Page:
The COVID vaccines were created, tested and produced faster than any vaccines in history. Experts believe this could speed up development of many types of vaccines and medications moving forward.

Reynold Panettieri, vice chancellor for translational medicine and science at Rutgers University, said what we have learned during this pandemic is “our ability to stand up clinical trials that are very carefully crafted and regulated can be done in a virtual environment.”

“We are going to substantially shorten the ability to do clinical trials in the future. I think a virtual platform is one that will be here to stay," he said.

He noted the development of the COVID vaccines was an “all hands on deck,” unprecedented emergency effort with massive resources. Other drugs and medications will not get this kind of across-the-board-support but the process should still be accelerated.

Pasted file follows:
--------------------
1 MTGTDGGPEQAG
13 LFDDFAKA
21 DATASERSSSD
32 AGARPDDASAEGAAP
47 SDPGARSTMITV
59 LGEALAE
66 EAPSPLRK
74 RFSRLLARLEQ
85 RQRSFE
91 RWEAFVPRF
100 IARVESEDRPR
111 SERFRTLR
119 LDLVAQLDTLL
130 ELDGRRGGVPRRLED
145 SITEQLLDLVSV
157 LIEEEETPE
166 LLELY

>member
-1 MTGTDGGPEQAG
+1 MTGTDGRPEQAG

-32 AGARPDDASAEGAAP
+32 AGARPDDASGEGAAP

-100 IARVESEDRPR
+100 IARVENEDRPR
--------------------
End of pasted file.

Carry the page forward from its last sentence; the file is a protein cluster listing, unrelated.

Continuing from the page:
Before the pandemic the vast majority of clinical trials for medications like the COVID vaccines were carried out in offices, clinical spaces and research units. But after the COVID health emergency began, things shifted “to people’s homes and were carried out in a virtual environment, Panettieri said.

Panettieri said participants in the clinical trials did not want to travel to hospitals and other locations because of concerns about COVID. Tens of thousands of participants were recruited for the clinical trials in a matter of months, not years.

“And I think we’re going to get a lot more people hopefully engaged in research to become participants so that we get drugs out into the environment faster," he said.

He said the next example of this likely will involve the testing of COVID vaccine booster shots, which could start rolling out early next year.

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